“Lower sales taxes will not spur Covid-fearing Canadians to suddenly rush to the malls,” he explains. “It would be much more effective to boost employment, incomes, and confidence through direct spending programs.”

“It is interesting to compare retail sales in B.C. to Alberta,” Dr. Stanford continued. “B.C.’s monthly sales growth was almost twice Alberta’s in July. Year/year sales growth to July was 3.5 times better than Alberta’s.”

Just like Alberta Premier Jason Kenney, as premier Mr. Wilkinson would be quick to return to his past claims deficits are unsustainable, a line favoured by right-wing politicians everywhere, the minute citizens started to demand priorities that focus on anything except tax cuts for rich folks.

I’m coming home to Alberta tomorrow, and I’d promised myself I’d write no more British Columbia columns. But under the circumstances, how could I resist?

I mean, if Dr. Wilkinson somehow manages to get B.C.’s top political job, this place could soon be an economic basket case that rivals Alberta under the United Conservative Party!

Join the Conversation


  1. Well this PST promise is a bit of a surprise. As someone who does not know the ins and outs of BC politics, I see it could be a sign of desperation by Mr. Wilkinson who seems to behind in the polls and not quite catching on with voters.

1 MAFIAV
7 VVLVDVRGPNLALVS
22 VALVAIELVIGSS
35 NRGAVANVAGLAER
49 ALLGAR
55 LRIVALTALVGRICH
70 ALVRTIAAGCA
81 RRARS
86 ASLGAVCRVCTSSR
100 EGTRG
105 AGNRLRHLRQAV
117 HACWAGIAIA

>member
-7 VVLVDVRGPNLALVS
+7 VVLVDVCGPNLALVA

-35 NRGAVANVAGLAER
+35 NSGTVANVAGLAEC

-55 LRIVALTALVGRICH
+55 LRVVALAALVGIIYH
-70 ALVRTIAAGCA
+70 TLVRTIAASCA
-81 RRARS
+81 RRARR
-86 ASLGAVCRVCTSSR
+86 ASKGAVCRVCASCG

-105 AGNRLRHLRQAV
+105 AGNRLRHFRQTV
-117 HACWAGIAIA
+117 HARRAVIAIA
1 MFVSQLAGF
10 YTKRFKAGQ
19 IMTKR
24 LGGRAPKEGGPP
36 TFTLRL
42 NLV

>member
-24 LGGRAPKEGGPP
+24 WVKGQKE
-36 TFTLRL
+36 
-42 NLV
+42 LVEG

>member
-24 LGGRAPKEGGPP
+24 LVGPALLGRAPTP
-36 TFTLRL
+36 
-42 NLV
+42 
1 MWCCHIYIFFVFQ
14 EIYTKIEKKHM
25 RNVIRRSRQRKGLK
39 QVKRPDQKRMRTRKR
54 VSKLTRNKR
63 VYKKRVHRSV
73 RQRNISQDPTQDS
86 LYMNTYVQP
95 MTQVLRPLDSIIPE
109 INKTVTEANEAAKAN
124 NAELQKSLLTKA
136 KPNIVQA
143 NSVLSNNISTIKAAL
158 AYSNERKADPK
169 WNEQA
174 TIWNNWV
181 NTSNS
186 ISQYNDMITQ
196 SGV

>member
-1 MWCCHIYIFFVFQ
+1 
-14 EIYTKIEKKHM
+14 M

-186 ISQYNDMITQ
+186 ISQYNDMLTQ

Of course, this sort of promise is consistent with conservative political ideas and sometimes can work to get them elected. For instance, it worked Federally for Mr. Harper who promised to lower the GST. Of course, there may have been other reasons in that case, like voters growing tired of a long serving government and his oponent Mr. Martin not exactly setting the world on fire with his charisma or whatever.

    I didn’t sense any strong recent discontent about the BC PST, which has been around a long time with no recent rate changes. I feel Mr. Wilkinson might be over promising here. A smaller reduction might be more credible and seen as more economically responsible. Maybe I am wrong, but I also didn’t get the sense BC generally wants to emulate Alberta. Political ideas seem to flow more to the provinces east from Alberta in recent years than west.

    In any event, it is interesting to note what is being discussed in other provinces. I wonder if this debate in BC might actually lead to a more fulsome PST debate in Alberta, which still seems somewhat verbotten. Now wouldn’t that really be ironic?

  2. If elected, you have to wonder if Dr. Wilkinson’s promise to kill the sales tax would fall under the category of ‘We didn’t realize how bad the books really were’, a line new governments seem to love to invoke.

    From an Alberta perspective, the timing of Wilkinson’s promise to revoke BC’s sales tax seems ironic, given that the idea of a PST here in Alberta is slowly becoming more palatable. Danielle Smith recently called for one, and polls are showing an increasing number of Albertans are prepared to accept a PST. When Travis Toews delivered his last fiscal update he told people who asked about increasing the revenue side of Alberta’s finances, he said ‘Wait for the budget’. Personally, I think the UCP are hoping more of their friendly media commentators will write in favour of a PST, so they can bring one in with a bit less political fallout. As a CBC columnist pointed out recently, Jason Kenney has has lot more credibility with anti-tax people; if he brings in a PST, it must really be necessary.

  3. Our Alberta model of winning the oil ‘lottery’…